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(Reuters) - AMR Corp's American Airlines on Wednesday said it plans to expand service from Los Angeles by adding flights to nine cities this year, in a move to gain more big-spending business travelers.
"We've been in dialogue with our customers and trying to understand their travel patterns and what are some of the destinations that are important to them," Virasb Vahidi, American chief commercial officer, told Reuters in an interview.
He said the new flights would bring new passengers to members of the oneworld global airline alliance, which is looking to fill gaps in its worldwide network and catch up to rival alliances SkyTeam and Star. Oneworld is led by American and British Airways.
The expanded Los Angeles service provides an opportunity to gain more "high-value customers and corporations" that spend two to three times as much as the typical leisure traveler, Vahidi said. Other oneworld member airlines such as Japan Airlines, Qantas, Cathay Pacific and BA also operate in Los Angeles.
American, which plans to exit bankruptcy protection by merging with US Airways Group Inc and forming the world's biggest carrier, said the new cities to be served from Los Angeles starting this summer include Pittsburgh; Columbus, Ohio; Indianapolis, and Hartford, Connecticut.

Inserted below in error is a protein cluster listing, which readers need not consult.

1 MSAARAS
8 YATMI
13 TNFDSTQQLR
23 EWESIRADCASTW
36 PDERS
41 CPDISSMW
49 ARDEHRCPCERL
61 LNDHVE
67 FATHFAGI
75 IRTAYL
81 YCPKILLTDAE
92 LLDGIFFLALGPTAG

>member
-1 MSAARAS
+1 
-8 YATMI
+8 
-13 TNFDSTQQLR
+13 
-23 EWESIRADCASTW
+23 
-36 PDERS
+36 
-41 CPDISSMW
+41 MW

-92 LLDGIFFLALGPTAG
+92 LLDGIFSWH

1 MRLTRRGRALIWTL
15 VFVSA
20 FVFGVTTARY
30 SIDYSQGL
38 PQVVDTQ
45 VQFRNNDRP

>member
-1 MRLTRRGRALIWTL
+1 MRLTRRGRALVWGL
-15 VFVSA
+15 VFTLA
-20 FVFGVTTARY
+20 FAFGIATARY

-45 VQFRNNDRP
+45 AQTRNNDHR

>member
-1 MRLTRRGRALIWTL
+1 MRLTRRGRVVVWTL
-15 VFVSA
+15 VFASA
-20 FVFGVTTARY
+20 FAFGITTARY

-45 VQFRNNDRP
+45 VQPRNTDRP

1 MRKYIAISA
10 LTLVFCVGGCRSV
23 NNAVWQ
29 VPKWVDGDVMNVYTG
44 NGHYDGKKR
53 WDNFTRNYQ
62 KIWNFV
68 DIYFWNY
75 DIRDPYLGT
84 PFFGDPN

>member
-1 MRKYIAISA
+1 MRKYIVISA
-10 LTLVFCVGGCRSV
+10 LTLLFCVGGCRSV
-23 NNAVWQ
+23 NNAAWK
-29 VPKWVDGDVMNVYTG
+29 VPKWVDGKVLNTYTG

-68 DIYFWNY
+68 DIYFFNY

Through agreements with feeder carriers, American will also add service to Bentonville, Arkansas, where retailer Wal-Mart Stores is based, and the Oregon cities of Eugene and Redmond.
Los Angeles is one of five key U.S. hubs that American is counting on to drive growth. The others are Dallas/Fort Worth, New York, Miami and Chicago. American has been adding international routes from these hubs, including plans to launch service from Dallas to Seoul in May and from New York's John F. Kennedy to Dublin in June, a spokeswoman said.
At Los Angeles International Airport, or LAX, American is second in passenger market share with 16.3 percent, behind United Continental's 17.6 percent share, according to data for January through February this year provided on the facility's website.
Should the proposed merger of American and US Airways be completed, the new American would overtake United at LAX with a market share of more than 19 percent. A spokeswoman for American declined to comment on potential LAX market share.
Rivals are also expanding in Los Angeles. For example, Delta said last week that it would invest $229 million to renovate the LAX terminal it operates out of with new restaurants and a larger ticketing lobby.
Delta, which has a 12.3 percent passenger share at LAX, also plans to increase its service at the airport by adding flights to eight new markets including Boston, Seattle and Nashville, Tennessee.
Reporting by Karen Jacobs; Editing by Steve Orlofsky and Stephen Coates